With its circus theme, the Permian Playhouse’s spring break camp has ignited the theater dreams of the small group of students attending.
Camp Director Brian Serrano said 16 youngsters attended the camp this year, with its theme of “Under the Big Top.” Traditionally, the camp has 40 to 55 students, but with the nice weather many of his regulars have gone out of town.
Additionally, summer camp this year will be The Lion King Jr., so Serrano said he suspects a lot of parents are saving their funds for that. The summer camp, which usually goes for a week, will be longer this year – from June 5 through June 30, he said.
The Kaleidoscope Company, the teenage acting troupe, hosts the camp. A showcase is scheduled for 6 p.m. Friday at the playhouse.
The plot to the story is a three-ring circus. Serrano said the students are divided into five groups – the ringmaster, a group of clowns, a group of lions, a group of bears and a group of elephants.
“The script is they’re having issues,” Serrano said. “The clowns are causing problems, so it’s how do we resolve that and let the show go on. It’s really cute. It was actually written by our assistant acting teacher, Azlyn Hernandez. She wrote that script. She is a freshman at New Tech Odessa and has actually done a phenomenal job writing the script. Our student director is Jon Spruill, a junior at OHS and they’ve just made it come alive.”
Because there are fewer campers, Serrano said the script had to be redone. He added that what was lost in numbers didn’t impact quality.
“From day one, the quality of kids we have has just been phenomenal,” Serrano said. “Normally, you’ve got about a fifth of the group that is wallflower shy. Every kid on day one was excited, energetic taking the stage and that was really neat to see. What my Kaleidoscope Company, teenagers who run the camp, noticed is they’re able to do so much more one-on-one work with these kids since they’re small in number.”
For the spring break camp, Serrano said he and Lori Gregory-Evans, his co-mentor with the Kaleidoscope Company, step aside and let the students take a leadership role.
“It really allows us to start seeing and sharpening their skills beyond just acting into a more well- rounded theater professional,” Serrano said.
Hernandez took advantage by penning her first script. This is her third year with the Kaleidoscope Company.
“I had a lot of ideas for the show. When they said that we were doing a circus theme and then when they said we would have a chance to write it, I jumped at it. … It was fun to think of different jokes I could put into the script. It didn’t actually take me that long,” Hernandez said. Spruill helped her with edits.
Hernandez said it was exciting to see the play come to life on the stage. She added that the camp is going well.
“I feel pretty good about it because we’ve already gotten pretty far with the kids. Usually at this point in camp where we are now is usually where we are on Friday,” Hernandez said.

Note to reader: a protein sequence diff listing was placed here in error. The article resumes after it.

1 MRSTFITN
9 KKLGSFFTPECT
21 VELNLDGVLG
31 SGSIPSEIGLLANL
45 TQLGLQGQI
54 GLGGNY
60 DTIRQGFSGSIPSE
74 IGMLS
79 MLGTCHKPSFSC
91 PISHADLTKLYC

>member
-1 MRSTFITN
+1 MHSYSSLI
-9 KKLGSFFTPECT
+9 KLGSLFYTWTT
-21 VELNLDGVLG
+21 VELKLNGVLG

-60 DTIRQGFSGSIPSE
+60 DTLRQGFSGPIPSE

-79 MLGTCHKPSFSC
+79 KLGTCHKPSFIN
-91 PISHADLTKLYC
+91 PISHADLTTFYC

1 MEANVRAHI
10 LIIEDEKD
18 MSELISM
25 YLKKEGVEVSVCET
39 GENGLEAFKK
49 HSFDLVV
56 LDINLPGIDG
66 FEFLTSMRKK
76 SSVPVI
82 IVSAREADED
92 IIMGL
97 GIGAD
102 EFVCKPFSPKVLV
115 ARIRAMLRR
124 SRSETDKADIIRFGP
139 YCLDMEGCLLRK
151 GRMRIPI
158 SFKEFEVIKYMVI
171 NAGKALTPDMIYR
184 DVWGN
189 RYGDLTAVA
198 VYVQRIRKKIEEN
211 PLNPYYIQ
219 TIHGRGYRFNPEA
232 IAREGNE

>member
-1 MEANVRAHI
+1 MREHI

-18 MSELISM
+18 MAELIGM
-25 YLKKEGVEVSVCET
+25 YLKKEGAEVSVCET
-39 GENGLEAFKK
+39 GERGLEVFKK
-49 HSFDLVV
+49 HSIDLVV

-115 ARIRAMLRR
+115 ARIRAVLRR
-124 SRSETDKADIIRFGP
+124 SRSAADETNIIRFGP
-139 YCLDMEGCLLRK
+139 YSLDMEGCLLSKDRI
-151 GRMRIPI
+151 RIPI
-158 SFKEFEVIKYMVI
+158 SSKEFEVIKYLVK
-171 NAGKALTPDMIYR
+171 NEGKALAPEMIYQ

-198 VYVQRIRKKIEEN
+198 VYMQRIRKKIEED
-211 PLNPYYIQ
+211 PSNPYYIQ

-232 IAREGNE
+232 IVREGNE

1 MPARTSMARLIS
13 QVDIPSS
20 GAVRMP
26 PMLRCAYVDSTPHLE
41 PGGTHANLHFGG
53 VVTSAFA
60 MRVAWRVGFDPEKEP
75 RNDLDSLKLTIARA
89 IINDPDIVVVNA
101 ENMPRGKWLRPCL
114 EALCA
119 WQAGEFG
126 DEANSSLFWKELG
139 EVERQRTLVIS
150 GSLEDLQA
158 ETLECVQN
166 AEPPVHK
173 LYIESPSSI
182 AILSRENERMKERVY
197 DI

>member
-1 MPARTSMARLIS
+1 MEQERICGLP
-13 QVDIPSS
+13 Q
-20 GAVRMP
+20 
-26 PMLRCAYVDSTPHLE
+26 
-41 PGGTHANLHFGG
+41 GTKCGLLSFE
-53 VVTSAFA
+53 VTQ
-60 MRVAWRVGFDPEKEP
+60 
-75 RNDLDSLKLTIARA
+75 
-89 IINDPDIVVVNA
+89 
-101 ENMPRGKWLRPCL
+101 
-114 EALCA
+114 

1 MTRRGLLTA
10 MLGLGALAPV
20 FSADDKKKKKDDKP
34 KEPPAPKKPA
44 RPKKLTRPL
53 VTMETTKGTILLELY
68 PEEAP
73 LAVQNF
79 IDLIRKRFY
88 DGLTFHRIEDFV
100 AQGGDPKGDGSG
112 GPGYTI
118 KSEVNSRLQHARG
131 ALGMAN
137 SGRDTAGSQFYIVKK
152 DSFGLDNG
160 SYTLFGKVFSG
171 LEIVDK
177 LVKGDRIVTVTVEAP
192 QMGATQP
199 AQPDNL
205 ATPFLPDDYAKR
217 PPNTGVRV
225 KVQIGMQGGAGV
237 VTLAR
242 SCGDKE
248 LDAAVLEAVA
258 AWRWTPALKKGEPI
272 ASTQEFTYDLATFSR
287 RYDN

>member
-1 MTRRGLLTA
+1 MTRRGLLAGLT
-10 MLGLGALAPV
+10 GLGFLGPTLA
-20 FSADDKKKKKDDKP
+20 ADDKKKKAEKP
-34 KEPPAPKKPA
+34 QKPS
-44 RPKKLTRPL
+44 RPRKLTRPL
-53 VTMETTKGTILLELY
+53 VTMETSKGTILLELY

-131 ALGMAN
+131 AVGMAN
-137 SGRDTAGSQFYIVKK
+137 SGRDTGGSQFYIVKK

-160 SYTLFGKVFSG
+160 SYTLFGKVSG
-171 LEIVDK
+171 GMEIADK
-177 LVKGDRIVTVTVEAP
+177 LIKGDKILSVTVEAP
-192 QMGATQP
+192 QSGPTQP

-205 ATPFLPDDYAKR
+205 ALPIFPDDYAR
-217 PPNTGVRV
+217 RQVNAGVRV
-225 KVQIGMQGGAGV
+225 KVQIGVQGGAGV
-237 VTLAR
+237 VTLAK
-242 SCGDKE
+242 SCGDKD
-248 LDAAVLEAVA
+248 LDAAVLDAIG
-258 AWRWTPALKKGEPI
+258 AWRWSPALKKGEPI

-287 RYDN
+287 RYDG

Spruill, 17, has been involved in Kaleidoscope Company for about five years. Like Hernandez, he is not acting in this production.
“It’s small, but there’s a lot of talent,” Spruill said of the group of students at camp. “I see tiny versions of a bunch of KC (Kaleidoscope Company) kids. I expect them all to come audition for us one day.”
Eleven-year-old Gonzales, elementary school fifth-grader Harley Chavarria and 10-year-old fourth-grader Ben Baize, who is home schooled, play the ringmaster and a clown, respectively, in the production.
Chavarria said what got her into camp was the idea of being on a stage and having bright lights on her.
“But after a while, that wasn’t my favorite part anymore. My favorite part was actually the part where we would dance and we would actually do the little small plays; skit things,” Chavarria said.
Baize, who has participated in West Texas Talent competitions and skateboarding, said he thinks he’ll do well in the showcase and wants to try theater again.
Chavarria said she has been to Hollywood to pursue acting, but will have to wait to go back until she gets her braces and glasses off. She said that wouldn’t be until she was 13.
Serrano said the theater camps are used as a way to recruit and feed the playhouse’s theater school.
Education Director Roslyn Ross offers semester-long schools for first and second graders, third and fourth graders and fifth and sixth graders from 5 p.m. to 6 p.m.
All the age groups will have a showcase at 6 p.m. May 4 at the Permian Playhouse. The play is a comedy titled “The Lost Half Hour” and has a cast of 25. The cost per semester is $125 and there is a price break for siblings.
“The Lost Half Hour” is about the adventures of Bobo, Ross said.
“Bobo is not the brightest bulb on the tree,” Ross said. “He is taken advantage of quite often and easily by other people, especially the main princess and her court. … We follow him on his adventures. He meets strangers who have lost their temper and ask him to help find it …”
It is narrated by Mother Time, Ross said.
“In the end, he becomes very, very clever and very smart and it all works out in the end. After he slays the dragon he wins the princess and they live happily ever after,” she added.
Registration and inquiries for the summer camp opens Monday. Lion King Jr. will be limited to 60 people, Serrano said.
It is for children between the ages of those who have finished first grade through those who have finished sixth. But due to licensing, Serrano said 10 to 15 spots for students who have finished seventh, eighth and ninth grade will be available.
Hours for the summer camp are 8 a.m. to 5 p.m. Monday through Friday and the cost is $150 a week or $500 if paid in full upfront, Serrano said.